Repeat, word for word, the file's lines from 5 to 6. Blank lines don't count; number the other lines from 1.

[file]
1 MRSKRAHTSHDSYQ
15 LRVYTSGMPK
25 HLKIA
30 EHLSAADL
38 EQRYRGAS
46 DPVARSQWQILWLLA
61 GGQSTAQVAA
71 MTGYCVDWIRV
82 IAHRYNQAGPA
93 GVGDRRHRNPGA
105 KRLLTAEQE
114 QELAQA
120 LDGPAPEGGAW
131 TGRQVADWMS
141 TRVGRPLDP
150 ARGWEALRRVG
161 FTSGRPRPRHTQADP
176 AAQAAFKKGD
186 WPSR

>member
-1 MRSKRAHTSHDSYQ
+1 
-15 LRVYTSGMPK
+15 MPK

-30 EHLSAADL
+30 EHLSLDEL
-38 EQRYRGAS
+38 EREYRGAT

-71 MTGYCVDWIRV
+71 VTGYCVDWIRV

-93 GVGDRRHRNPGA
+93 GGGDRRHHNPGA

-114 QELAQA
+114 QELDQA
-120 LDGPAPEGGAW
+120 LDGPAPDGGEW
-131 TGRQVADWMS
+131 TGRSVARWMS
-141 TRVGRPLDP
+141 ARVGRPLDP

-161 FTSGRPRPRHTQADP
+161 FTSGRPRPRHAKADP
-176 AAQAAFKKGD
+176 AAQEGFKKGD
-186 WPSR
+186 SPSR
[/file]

38 EQRYRGAS
46 DPVARSQWQILWLLA